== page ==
For some warm-up laps that wind through open lands and Ponderosa pines, consider a make-your-own/out-and-back trail or loop, starting and ending at the main trailhead for the Blue Mountain National Recreation Trail. It’s the trailhead with large parking area off Blue Mountain Road. It’s accessed off Hwy 93 (Brooks), after turning right on Blue Mountain Road, taking a hard left at a ½ mile and dead-ending into the parking area as Blue Mountain Road makes a hard right and continues to Maclay Flat.
After parking, you can ride your bike on Trail 3.04 heading southwest. Follow Trail 3.04 for a couple miles until it ends at Forest Service Road No. 365 (Gate #2), which is also the trailhead for the Hayes Point and Deadman Ridge trails (the latter also leads to the Blue Mountain Lookout). Return to the parking area on Trail 3.04.
But for an easier ride and loop, take Trail 3.04 out of the parking area until you see Trail 3.07 on your right. Take that trail back toward the parking area until you meet Trail 3.09. Take a right on Trail 3.09 and follow it until it meets back up with Trail 3.04. Make a left and follow this back to the parking area. If you still have some juice left, try a reverse loop for a change of scenery.
For a nice heart-pumping, out-and-back ride along a scenic creek and cedar trees, the Hayes Point Trail will offer a great afternoon leg-burner. The only drawback to this trail is that it’s shared with ATVs, motorbikes, equestrians and hikers, so you may want to try this trail during off-hours or during the week.
Start at the trailhead off Forest Service Road No. 365 at Gate #2 (approximately three miles from Blue Mountain Road). This is where you will want to park and start/end the loop. The first part of the ride is to bike about a mile further up Forest Service Road No. 365 until you see a clear singletrack trail leaving the road to your left. This will take you to Trail 6.01 and up to Hayes Point. It is a steep technical climb with lots of ruts up to Hayes Point (elevation 4,754 feet).
When you reach the top, take a break and enjoy the view. As you start your descent, stick to the left as much as possible on Trail 6.01. The trail down is technically a loop, but it touches the trail you took going up in a couple spots. When you reach the bottom, where Trail 6.01 meets the unofficial singletrack, you’ll see that Trail 6.01 heads south towards Hayes Creek. Follow the trail to and along the creek, and then back to the trailhead where you parked. This is a great downhill ride among some of the most scenic sections of Blue Mountain Recreation Area. Overall ride is 5+ miles.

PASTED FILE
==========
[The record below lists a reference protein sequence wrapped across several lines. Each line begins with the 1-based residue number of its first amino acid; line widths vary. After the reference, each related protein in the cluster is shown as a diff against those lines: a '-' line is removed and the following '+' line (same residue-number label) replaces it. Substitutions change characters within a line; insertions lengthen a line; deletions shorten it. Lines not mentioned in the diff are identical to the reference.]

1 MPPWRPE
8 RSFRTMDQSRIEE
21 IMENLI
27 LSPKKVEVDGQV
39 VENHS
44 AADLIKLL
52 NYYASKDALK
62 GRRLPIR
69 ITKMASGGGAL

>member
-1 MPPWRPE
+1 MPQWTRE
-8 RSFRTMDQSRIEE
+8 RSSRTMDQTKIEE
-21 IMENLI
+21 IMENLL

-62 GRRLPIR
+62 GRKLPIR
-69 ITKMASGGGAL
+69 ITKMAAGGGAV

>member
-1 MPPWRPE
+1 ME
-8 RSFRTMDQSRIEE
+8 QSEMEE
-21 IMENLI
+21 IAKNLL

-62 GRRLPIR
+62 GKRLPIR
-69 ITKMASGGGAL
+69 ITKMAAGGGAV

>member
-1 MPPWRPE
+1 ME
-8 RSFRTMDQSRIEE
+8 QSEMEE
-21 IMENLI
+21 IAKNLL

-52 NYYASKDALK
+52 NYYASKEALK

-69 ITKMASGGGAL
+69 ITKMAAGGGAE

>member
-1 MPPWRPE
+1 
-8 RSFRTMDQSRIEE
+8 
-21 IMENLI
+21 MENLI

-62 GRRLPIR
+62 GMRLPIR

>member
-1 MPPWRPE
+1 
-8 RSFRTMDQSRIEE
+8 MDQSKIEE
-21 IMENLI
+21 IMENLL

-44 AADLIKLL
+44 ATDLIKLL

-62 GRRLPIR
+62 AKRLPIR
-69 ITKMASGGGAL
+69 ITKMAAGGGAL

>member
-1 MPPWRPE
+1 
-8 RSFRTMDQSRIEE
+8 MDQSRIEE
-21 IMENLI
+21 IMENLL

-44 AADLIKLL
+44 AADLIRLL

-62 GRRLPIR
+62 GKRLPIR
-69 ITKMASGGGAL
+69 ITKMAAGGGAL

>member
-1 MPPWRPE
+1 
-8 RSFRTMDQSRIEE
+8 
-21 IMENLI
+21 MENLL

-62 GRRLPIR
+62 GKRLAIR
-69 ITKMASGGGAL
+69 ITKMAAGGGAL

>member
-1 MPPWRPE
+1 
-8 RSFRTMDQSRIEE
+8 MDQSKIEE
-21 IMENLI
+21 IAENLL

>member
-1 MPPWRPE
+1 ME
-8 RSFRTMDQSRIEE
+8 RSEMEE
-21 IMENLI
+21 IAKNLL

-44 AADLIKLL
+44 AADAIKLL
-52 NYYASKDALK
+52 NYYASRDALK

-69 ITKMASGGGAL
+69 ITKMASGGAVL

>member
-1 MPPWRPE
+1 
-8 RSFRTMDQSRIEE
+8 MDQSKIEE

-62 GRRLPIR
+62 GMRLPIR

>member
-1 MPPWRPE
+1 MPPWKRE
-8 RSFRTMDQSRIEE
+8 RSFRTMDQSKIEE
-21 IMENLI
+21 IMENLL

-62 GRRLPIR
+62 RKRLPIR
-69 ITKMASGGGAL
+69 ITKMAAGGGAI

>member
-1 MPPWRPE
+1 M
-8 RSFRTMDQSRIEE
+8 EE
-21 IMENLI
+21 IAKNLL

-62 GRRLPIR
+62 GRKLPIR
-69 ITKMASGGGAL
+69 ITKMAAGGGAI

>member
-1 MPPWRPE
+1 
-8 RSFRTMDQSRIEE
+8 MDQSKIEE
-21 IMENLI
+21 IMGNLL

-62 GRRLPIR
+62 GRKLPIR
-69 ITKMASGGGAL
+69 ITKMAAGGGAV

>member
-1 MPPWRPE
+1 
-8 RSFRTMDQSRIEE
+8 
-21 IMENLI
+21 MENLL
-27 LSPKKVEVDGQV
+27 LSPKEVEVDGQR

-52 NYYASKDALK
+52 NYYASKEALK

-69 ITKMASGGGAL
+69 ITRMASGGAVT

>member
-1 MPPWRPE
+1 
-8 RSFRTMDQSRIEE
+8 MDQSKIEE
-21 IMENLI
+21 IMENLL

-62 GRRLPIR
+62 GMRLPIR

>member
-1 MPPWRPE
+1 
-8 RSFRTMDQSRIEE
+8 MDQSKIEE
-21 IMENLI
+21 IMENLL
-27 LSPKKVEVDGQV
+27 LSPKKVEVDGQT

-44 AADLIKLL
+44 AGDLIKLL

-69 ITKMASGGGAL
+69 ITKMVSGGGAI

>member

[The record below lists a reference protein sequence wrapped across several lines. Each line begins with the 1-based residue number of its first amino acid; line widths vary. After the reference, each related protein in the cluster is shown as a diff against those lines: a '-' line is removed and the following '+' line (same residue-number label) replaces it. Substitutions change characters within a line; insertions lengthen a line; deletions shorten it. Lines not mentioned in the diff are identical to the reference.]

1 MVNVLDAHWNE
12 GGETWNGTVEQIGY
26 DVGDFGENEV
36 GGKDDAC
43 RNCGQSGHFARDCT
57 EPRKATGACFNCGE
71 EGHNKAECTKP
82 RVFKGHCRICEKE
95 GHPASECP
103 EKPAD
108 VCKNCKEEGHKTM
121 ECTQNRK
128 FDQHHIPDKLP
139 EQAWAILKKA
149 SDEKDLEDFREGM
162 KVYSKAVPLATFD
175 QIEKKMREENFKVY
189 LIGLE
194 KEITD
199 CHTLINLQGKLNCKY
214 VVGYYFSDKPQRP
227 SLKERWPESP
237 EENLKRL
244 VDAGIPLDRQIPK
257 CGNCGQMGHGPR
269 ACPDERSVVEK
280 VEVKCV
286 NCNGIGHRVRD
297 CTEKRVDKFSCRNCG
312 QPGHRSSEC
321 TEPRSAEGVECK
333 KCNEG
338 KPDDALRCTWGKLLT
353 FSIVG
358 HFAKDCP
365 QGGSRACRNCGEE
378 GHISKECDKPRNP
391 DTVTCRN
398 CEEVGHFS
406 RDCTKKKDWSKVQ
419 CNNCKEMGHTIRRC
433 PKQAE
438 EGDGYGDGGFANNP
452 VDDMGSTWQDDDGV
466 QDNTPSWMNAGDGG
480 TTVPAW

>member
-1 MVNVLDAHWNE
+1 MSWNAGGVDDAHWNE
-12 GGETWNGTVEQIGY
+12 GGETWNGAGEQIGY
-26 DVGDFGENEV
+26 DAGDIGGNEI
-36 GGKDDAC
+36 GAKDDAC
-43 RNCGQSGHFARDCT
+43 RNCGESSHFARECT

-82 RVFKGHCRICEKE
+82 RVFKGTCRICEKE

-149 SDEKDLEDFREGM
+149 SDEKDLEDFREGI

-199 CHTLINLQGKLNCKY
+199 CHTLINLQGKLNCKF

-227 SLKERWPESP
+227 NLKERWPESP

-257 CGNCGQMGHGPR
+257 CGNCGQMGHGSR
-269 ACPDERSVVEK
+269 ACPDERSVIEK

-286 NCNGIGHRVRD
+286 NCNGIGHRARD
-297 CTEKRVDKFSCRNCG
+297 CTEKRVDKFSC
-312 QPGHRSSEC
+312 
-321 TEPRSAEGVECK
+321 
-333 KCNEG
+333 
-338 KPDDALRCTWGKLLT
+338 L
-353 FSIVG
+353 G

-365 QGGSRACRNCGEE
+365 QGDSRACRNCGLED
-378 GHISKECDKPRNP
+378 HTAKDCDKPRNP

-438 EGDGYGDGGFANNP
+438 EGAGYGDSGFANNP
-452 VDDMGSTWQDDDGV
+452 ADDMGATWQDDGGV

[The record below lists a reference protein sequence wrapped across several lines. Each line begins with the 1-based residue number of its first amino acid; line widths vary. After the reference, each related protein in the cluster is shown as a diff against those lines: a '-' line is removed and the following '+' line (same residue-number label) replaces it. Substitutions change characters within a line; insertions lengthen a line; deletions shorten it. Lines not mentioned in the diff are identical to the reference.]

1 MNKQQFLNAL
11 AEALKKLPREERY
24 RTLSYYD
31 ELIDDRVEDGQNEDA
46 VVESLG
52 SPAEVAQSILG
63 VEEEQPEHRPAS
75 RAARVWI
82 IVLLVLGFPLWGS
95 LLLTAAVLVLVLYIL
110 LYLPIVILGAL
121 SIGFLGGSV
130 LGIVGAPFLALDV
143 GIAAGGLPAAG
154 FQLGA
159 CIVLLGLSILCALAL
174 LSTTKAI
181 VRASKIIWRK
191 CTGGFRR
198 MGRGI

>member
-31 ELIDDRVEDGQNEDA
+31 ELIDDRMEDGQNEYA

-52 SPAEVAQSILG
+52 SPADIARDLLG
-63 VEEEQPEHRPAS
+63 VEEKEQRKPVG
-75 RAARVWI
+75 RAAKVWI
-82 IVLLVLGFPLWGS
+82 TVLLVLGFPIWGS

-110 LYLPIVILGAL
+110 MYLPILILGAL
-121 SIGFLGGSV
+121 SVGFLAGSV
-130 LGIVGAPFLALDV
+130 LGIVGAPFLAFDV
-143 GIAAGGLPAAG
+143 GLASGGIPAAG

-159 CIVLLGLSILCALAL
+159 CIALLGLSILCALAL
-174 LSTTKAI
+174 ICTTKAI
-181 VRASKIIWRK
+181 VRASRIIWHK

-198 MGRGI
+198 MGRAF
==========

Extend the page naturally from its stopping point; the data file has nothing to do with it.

For an endurance-style day of mountain biking, a popular Deadman Point/Blue Mountain Lookout combo will quench your thirst for sore quads. A part out-and-back, part loop mixture of trails, this 10+ mile ride will take you to two top viewpoints in the Blue Mountain Recreation Area.
Starting at Gate #2 on Forest Service Road No. 365 (see above description), look for Trail 6.01 out of the parking area (about .10 miles from the road). Take this trail to Trail 6.02 on your left. This trail will take you across Hayes Creek and toward Deadman Point (elevation 4,005 feet). After crossing Hayes Creek, you’ll pass by three trail intersections, all leading off on your right (6.05, 6.08, 6.02, respectively). Stick to your Trail 6.02 until you reach Deadman Point. You’ve now traveled about 2.75 miles.
Now to make your way to Blue Mountain Lookout. Follow Trail 6.02 back the way you came until you meet the first trail intersection, which is actually Trail 6.02 splitting off to the left, take this trail until it meets up with Trail 6.08 on your left. Take Trail 6.08 to Trail 6.05, also on your left, and follow it past its intersection with Trail 6.07 until you reach the Blue Mountain Lookout (roughly two miles past this last intersection).
Enjoy the view from the Lookout and then get ready to ride back to the start. Take Trail 6.05 to Trail 6.07 on your left, then continue on Trail 6.07 for a short distance until it meets up with Trail 6.05 again. At the next intersection, make a left on Trail 6.02, which will take you back across Hayes Creek and back to Trail 6.01 and back to the trailhead. For most of this ride you may be sharing the trails with motorbikes, other cyclists, hikers and equestrians, so please use caution.